The Coronavirus is wreaking havoc in people’s lives in unanticipated ways. Voluntary semi-quarantine, which I am engaged in now, except to go to work and have the occasional visit with my son, daughter in-law and newborn grandson has become a familiar experience over the past week. I am symptom-free and hopefully, virus free and will […]
My friend Jeff Brown is a spiritual journeyer and witty wordsmith. He created a film called Karmageddon in which he explored (among other things), the concept of the guru. This morning, I saw a Facebook posting he shared with these words:
“Having bashed gurus for so long, I pretty much gave up on the possibility of finding one. And then, when I least expected it, I stumbled upon this formidable little fellow at the Omega Institute. What I enjoy most about his approach to teaching is that he doesn’t bother with words- just sounds, grunts and the like- and he doesn’t pay much attention to detachment practices, preferring, as a rule, to jump right into life, biting any and all fingers that come his way, and eating as often as possible…. Meet my new guru, James.” Below the words was a photo of him all cuddly with an adorable little dude who looked a few months newly launched into the world.
My response was this: “Here and now, present moment awareness. Energy in…energy out. When hungy eat, when tired, sleep, when full, pee, poop, fart and burp. Pretty simple teachings. A sat guru, indeed.”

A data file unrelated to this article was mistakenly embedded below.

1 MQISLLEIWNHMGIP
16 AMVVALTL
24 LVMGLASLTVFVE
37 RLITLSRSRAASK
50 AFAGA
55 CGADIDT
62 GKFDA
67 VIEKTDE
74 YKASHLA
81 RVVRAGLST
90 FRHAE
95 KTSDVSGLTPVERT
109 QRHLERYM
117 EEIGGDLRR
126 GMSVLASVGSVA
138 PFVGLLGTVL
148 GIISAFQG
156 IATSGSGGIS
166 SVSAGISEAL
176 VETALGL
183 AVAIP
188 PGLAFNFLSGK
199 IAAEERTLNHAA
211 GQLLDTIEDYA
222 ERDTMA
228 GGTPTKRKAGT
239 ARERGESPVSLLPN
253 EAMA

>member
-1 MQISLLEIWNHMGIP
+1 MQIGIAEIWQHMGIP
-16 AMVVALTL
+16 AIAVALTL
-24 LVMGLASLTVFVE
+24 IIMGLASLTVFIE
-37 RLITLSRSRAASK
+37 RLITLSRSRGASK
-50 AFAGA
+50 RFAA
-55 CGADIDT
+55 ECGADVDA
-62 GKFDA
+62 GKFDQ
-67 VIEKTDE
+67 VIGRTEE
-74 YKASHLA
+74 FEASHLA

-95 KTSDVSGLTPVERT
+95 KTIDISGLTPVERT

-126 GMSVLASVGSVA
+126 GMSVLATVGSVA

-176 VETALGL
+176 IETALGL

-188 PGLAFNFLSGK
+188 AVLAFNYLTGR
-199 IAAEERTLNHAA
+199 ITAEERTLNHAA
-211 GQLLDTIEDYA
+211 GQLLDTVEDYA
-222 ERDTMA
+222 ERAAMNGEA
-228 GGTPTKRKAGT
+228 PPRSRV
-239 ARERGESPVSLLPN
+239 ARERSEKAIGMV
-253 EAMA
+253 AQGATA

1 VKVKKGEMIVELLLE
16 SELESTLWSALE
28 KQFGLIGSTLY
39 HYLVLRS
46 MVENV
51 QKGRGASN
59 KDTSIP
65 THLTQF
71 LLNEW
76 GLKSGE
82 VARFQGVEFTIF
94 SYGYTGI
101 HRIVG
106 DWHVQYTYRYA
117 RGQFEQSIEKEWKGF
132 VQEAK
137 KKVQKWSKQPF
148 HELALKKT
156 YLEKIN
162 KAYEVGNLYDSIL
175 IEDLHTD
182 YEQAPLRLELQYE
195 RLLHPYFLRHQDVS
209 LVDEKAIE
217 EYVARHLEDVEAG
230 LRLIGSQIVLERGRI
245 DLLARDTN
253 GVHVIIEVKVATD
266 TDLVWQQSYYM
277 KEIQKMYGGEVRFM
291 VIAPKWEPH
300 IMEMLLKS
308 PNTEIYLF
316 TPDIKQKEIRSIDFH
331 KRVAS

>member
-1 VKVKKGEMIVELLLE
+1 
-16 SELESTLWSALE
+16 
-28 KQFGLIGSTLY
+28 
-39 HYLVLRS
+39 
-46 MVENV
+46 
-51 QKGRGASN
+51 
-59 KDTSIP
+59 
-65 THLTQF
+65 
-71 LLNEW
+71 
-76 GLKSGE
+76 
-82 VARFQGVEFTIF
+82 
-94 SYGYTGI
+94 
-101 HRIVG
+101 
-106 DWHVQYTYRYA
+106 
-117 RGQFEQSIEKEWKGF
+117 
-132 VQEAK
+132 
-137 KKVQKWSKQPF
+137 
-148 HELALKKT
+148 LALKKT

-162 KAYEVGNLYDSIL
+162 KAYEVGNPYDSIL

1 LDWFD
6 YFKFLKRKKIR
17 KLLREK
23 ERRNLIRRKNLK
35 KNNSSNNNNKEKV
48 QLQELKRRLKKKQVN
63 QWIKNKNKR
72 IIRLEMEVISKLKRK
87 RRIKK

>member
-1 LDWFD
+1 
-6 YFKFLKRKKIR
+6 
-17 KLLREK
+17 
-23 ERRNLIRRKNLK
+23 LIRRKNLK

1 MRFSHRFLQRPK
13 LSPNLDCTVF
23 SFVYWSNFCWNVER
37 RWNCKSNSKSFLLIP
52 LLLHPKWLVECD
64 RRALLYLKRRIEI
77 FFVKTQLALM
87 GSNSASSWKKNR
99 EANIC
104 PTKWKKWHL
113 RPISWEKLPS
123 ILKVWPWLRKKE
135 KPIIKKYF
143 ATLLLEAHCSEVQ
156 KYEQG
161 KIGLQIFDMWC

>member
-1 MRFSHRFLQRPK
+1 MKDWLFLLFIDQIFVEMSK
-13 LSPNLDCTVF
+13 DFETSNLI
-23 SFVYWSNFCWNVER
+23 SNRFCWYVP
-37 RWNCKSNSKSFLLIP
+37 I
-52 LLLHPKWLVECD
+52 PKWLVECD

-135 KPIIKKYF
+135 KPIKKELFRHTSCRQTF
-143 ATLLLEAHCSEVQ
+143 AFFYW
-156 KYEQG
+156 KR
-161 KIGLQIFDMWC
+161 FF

How much more fulfilling would our lives be if only we could emulate those tiny humans? I know that when I attempt to control outcomes in my life, I miss out on the infinite possibilities that await on the playground that is my life. I love watching babies interact with the world around them. Everything is a toy to explore. A Zen concept is that of Shoshin or Beginner’s mind.
“In the beginner’s mind there are many possibilities, but in the expert’s there are few.” We adults play this game in which we claim to be experts at all kinds of things, from our jobs, to our education, from raising children to telling others how to run their lives. Kids just are. Mindfulness embodied, instead of mind-full-ness with all kinds of busy buzzy (ooooh, look, a squirrel) thoughts that have us off and running without warning. We pretend we know the answers to life’s questions, when a laughing baby really does get the cosmic joke.
Every time I have seen this video, I have laughed and cried, both with delight and wistfulness. I reclaim any sense of innocence I may have lost and commit to exploring the world with all senses fully engaged in this here and now precious moment. Let playful wisdom rain and reign.